# Computer Science/Discrete Mathematics Seminar I

## The Optimal Error Resilience of Interactive Communication over the Binary Alphabet

In interactive coding, Alice and Bob wish to compute some function f of their private inputs x and y. They do this by engaging in a non-adaptive (fixed speaking order, fixed length) protocol to jointly compute f(x,y). The goal is to do this in an error-resilient way, such that even if some fraction of the communication is adversarially corrupted, both parties still learn f(x,y).

We consider an adversary who can cause errors, meaning that communicated bits can be flipped adversarially, and study the optimal error resilience of such a protocol. While the optimal error resilience over large alphabets is well understood, the situation over the binary alphabet has remained open. Prior to our works, the best known construction achieved resilience to a 5/39 fraction of errors, while the tightest upper bound was 1/6. The exact value of the optimal error resilience attainable was still unknown. In this talk, I will discuss a new protocol that achieves the optimal error resilience of 1/6. This protocol has the following additional desirable properties: the total communication is only a constant multiplicative factor larger than the communication of the noiseless protocol, and the computation time of Alice and Bob to simulate the noiseless transcript is linear (up to log factors) in the communication of the noiseless protocol.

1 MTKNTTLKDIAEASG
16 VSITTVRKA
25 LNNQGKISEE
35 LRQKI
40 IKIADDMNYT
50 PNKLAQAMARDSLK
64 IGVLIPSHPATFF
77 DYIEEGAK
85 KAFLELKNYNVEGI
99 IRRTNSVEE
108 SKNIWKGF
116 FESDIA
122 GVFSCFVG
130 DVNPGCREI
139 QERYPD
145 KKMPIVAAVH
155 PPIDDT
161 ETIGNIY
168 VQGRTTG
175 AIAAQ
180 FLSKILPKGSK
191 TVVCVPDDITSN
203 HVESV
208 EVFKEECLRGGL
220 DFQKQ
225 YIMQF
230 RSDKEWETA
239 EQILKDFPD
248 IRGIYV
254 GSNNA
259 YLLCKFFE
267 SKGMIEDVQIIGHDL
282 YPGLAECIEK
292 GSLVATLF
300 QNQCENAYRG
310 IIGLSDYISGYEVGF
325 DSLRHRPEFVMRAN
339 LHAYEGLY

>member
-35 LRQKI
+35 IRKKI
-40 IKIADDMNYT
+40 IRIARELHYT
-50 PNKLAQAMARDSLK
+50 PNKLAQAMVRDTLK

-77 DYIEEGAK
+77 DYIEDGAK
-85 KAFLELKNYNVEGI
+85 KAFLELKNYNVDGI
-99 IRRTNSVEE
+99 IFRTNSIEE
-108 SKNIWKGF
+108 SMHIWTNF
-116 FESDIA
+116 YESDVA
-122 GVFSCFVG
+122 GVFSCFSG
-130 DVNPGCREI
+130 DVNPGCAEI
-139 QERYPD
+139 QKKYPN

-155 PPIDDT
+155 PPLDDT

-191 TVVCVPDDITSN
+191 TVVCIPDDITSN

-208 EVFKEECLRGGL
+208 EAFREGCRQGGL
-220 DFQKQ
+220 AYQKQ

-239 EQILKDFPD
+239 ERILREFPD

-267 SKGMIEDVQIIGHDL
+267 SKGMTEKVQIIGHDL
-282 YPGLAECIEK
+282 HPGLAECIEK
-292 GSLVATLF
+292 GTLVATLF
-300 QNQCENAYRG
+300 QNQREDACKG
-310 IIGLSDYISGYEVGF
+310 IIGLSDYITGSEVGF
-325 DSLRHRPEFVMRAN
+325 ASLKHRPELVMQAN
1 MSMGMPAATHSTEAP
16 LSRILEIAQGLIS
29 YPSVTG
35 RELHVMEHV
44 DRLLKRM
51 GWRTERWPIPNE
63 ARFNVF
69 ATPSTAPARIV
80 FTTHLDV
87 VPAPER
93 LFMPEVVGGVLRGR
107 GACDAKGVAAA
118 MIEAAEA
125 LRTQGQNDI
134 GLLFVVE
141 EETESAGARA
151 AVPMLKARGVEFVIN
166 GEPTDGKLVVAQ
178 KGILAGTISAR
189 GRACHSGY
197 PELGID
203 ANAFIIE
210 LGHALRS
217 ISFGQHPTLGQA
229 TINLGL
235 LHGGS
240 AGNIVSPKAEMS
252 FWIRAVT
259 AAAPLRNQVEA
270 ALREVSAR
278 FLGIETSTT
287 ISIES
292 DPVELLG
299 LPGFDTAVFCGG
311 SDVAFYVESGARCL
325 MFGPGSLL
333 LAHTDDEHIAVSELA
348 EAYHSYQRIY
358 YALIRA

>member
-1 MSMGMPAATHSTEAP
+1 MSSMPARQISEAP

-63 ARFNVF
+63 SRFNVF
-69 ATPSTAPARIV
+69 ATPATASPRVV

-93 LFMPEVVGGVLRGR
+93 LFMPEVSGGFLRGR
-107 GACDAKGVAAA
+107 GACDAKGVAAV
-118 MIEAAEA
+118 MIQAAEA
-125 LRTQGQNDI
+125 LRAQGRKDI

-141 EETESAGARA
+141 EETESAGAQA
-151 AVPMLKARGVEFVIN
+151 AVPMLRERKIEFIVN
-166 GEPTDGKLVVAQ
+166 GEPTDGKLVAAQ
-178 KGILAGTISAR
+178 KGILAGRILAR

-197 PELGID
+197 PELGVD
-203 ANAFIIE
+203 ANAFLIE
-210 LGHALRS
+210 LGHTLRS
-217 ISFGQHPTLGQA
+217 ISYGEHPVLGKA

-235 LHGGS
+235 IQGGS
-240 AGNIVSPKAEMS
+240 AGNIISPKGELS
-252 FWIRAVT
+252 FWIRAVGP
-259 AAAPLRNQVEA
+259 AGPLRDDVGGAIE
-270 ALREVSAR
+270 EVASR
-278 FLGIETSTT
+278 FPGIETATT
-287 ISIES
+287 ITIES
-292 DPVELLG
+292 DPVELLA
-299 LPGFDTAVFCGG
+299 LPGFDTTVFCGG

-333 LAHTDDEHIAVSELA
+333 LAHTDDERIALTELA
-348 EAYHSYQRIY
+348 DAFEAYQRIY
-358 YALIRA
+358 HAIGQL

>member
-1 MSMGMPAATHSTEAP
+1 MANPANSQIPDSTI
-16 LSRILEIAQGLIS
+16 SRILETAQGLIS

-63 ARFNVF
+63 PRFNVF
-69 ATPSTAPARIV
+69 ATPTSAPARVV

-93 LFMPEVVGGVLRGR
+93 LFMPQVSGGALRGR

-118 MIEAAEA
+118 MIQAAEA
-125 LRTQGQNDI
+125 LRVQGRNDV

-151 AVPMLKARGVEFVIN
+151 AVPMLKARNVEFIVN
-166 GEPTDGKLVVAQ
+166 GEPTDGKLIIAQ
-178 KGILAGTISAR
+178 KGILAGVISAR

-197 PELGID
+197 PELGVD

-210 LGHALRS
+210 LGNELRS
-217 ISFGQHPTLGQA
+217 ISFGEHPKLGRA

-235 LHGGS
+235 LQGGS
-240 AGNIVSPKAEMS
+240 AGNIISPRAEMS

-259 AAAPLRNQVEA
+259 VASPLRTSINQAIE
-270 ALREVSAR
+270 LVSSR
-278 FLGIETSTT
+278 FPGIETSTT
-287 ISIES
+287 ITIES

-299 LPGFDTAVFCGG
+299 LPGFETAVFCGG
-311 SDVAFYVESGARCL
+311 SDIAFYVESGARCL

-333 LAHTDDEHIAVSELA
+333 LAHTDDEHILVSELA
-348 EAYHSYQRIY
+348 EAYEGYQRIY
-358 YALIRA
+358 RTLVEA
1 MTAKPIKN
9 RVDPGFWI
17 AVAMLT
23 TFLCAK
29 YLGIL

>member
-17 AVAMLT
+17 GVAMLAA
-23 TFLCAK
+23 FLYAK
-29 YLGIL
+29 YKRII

Based on joint work with Meghal Gupta.